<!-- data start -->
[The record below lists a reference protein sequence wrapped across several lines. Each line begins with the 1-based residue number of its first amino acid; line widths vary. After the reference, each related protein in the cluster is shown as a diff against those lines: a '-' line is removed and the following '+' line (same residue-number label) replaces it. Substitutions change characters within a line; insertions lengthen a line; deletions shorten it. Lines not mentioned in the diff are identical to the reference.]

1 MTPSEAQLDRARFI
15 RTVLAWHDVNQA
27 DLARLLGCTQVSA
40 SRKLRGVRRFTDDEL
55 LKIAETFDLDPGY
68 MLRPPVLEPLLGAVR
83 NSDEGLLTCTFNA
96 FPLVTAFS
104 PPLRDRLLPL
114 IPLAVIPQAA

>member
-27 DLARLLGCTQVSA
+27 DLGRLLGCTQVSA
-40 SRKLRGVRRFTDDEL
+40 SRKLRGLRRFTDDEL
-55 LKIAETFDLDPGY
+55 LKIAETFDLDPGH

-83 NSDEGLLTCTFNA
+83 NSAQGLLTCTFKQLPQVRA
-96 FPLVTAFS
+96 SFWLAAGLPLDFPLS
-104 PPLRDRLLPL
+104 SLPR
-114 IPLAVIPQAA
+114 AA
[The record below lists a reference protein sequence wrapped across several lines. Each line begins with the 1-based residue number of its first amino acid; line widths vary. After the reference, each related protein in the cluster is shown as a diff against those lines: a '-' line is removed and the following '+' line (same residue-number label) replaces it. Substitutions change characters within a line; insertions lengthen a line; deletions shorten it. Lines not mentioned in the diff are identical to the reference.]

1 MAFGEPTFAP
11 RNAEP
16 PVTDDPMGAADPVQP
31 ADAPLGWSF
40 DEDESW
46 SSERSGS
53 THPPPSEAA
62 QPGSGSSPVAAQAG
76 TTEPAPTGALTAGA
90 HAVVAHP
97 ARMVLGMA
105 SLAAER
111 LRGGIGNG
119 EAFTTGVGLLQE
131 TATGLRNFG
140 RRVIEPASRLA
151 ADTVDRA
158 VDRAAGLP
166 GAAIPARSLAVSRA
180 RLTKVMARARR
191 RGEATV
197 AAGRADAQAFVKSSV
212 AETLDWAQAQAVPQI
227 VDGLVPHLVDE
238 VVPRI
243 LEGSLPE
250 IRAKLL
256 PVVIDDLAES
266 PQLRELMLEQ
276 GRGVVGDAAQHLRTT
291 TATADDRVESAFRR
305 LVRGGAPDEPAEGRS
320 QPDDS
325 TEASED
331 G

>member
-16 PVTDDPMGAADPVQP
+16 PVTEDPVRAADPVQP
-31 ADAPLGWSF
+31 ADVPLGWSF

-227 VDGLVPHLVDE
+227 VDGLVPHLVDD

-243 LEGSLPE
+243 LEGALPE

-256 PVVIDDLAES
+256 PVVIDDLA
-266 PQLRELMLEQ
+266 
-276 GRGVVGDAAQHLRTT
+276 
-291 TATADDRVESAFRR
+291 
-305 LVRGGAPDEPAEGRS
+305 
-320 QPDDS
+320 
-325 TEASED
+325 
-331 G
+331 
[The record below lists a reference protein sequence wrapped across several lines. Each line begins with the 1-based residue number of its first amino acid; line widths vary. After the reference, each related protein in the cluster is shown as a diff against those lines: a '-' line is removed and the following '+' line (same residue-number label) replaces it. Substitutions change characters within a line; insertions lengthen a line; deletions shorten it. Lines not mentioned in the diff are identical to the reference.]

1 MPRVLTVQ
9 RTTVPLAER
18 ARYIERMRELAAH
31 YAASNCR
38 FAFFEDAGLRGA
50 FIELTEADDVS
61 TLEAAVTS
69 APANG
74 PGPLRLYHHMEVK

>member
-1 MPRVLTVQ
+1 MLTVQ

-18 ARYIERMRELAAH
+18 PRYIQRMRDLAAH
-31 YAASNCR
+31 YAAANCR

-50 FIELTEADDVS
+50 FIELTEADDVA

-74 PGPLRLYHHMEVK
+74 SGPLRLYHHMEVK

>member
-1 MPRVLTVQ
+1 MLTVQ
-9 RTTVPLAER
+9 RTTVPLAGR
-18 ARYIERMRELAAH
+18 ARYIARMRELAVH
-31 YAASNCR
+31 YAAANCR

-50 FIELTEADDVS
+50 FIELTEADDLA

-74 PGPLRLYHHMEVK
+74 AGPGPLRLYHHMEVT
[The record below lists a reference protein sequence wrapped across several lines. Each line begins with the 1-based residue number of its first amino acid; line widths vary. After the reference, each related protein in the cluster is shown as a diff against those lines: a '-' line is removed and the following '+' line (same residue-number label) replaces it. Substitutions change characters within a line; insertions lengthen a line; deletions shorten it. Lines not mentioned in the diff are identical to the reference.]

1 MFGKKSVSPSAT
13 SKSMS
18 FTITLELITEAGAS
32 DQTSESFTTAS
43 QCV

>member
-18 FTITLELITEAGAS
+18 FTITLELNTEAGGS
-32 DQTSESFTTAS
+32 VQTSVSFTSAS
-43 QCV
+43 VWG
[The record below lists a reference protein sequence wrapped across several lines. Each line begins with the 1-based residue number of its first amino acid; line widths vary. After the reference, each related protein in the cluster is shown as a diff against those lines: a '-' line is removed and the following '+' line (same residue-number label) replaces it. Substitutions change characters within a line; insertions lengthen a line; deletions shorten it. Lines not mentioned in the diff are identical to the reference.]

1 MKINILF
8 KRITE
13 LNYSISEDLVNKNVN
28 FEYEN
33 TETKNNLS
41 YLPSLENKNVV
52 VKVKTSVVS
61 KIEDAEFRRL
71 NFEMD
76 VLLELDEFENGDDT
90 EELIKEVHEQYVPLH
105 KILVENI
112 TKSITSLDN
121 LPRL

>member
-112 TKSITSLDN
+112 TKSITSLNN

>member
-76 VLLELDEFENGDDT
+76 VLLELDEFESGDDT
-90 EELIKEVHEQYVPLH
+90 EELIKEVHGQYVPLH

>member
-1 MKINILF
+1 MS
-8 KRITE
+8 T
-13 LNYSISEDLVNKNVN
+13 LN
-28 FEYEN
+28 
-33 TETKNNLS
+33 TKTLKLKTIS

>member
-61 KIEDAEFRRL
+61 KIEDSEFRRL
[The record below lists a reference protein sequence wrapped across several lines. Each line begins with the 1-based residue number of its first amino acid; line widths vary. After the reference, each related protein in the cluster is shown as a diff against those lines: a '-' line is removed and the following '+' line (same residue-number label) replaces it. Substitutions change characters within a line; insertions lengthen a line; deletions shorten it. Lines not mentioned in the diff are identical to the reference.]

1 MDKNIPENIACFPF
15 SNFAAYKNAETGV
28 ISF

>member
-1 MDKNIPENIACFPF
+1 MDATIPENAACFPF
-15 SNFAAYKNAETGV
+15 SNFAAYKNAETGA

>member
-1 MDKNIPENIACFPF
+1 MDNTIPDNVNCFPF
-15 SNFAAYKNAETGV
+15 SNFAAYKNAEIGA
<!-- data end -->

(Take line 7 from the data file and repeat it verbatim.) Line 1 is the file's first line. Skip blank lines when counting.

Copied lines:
68 MLRPPVLEPLLGAVR